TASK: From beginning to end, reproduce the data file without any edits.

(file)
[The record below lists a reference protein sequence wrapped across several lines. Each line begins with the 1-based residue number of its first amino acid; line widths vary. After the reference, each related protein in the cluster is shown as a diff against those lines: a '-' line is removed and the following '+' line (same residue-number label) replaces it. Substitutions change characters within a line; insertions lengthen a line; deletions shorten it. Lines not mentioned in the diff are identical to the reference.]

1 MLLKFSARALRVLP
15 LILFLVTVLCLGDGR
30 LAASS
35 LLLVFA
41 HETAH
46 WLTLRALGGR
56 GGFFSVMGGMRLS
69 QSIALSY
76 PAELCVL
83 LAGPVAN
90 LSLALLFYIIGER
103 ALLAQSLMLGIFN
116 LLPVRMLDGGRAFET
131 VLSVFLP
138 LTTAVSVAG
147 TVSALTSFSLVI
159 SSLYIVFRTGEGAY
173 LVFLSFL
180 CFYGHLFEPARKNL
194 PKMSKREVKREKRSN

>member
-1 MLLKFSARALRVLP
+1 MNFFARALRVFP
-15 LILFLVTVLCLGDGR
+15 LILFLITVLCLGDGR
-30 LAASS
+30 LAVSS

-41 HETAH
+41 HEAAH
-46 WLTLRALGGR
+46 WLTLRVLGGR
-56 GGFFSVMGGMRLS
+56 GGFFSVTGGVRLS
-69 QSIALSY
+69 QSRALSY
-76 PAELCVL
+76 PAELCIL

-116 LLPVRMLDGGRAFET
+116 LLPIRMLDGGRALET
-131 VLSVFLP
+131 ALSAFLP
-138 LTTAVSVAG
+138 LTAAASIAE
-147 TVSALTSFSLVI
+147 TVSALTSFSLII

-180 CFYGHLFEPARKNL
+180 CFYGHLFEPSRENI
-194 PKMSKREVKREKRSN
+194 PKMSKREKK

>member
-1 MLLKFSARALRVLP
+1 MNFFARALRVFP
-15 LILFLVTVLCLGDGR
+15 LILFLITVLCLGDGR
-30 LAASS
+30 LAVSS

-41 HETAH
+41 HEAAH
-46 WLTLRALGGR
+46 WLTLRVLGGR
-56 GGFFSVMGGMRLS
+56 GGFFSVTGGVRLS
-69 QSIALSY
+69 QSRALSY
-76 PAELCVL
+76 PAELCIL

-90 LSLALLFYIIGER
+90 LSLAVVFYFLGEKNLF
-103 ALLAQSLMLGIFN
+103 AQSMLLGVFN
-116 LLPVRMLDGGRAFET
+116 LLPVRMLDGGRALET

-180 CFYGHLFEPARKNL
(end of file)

[The record below lists a reference protein sequence wrapped across several lines. Each line begins with the 1-based residue number of its first amino acid; line widths vary. After the reference, each related protein in the cluster is shown as a diff against those lines: a '-' line is removed and the following '+' line (same residue-number label) replaces it. Substitutions change characters within a line; insertions lengthen a line; deletions shorten it. Lines not mentioned in the diff are identical to the reference.]

1 MLLKFSARALRVLP
15 LILFLVTVLCLGDGR
30 LAASS
35 LLLVFA
41 HETAH
46 WLTLRALGGR
56 GGFFSVMGGMRLS
69 QSIALSY
76 PAELCVL
83 LAGPVAN
90 LSLALLFYIIGER
103 ALLAQSLMLGIFN
116 LLPVRMLDGGRAFET
131 VLSVFLP
138 LTTAVSVAG
147 TVSALTSFSLVI
159 SSLYIVFRTGEGAY
173 LVFLSFL
180 CFYGHLFEPARKNL
194 PKMSKREVKREKRSN

>member
-1 MLLKFSARALRVLP
+1 MNFFARALRVFP
-15 LILFLVTVLCLGDGR
+15 LILFLITVLCLGDGR
-30 LAASS
+30 LAVSS

-41 HETAH
+41 HEAAH
-46 WLTLRALGGR
+46 WLTLRVLGGR
-56 GGFFSVMGGMRLS
+56 GGFFSVTGGVRLS
-69 QSIALSY
+69 QSRALSY
-76 PAELCVL
+76 PAELCIL

-116 LLPVRMLDGGRAFET
+116 LLPIRMLDGGRALET
-131 VLSVFLP
+131 ALSAFLP
-138 LTTAVSVAG
+138 LTAAASIAE
-147 TVSALTSFSLVI
+147 TVSALTSFSLII

-180 CFYGHLFEPARKNL
+180 CFYGHLFEPSRENI
-194 PKMSKREVKREKRSN
+194 PKMSKREKK

>member
-1 MLLKFSARALRVLP
+1 MNFFARALRVFP
-15 LILFLVTVLCLGDGR
+15 LILFLITVLCLGDGR
-30 LAASS
+30 LAVSS

-41 HETAH
+41 HEAAH
-46 WLTLRALGGR
+46 WLTLRVLGGR
-56 GGFFSVMGGMRLS
+56 GGFFSVTGGVRLS
-69 QSIALSY
+69 QSRALSY
-76 PAELCVL
+76 PAELCIL

-90 LSLALLFYIIGER
+90 LSLAVVFYFLGEKNLF
-103 ALLAQSLMLGIFN
+103 AQSMLLGVFN
-116 LLPVRMLDGGRAFET
+116 LLPVRMLDGGRALET

-180 CFYGHLFEPARKNL